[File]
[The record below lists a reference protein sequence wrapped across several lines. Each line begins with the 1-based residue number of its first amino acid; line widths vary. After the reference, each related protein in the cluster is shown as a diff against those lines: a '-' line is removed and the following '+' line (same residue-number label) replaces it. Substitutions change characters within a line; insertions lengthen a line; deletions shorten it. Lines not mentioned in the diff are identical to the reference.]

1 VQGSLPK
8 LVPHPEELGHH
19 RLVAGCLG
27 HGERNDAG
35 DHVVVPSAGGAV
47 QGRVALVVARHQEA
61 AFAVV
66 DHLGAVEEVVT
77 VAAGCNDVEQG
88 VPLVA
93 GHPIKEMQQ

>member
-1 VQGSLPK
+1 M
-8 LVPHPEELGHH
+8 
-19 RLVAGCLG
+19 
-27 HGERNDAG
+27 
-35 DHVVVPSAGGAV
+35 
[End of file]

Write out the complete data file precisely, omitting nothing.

[The record below lists a reference protein sequence wrapped across several lines. Each line begins with the 1-based residue number of its first amino acid; line widths vary. After the reference, each related protein in the cluster is shown as a diff against those lines: a '-' line is removed and the following '+' line (same residue-number label) replaces it. Substitutions change characters within a line; insertions lengthen a line; deletions shorten it. Lines not mentioned in the diff are identical to the reference.]

1 VQGSLPK
8 LVPHPEELGHH
19 RLVAGCLG
27 HGERNDAG
35 DHVVVPSAGGAV
47 QGRVALVVARHQEA
61 AFAVV
66 DHLGAVEEVVT
77 VAAGCNDVEQG
88 VPLVA
93 GHPIKEMQQ

>member
-1 VQGSLPK
+1 M
-8 LVPHPEELGHH
+8 
-19 RLVAGCLG
+19 
-27 HGERNDAG
+27 
-35 DHVVVPSAGGAV
+35 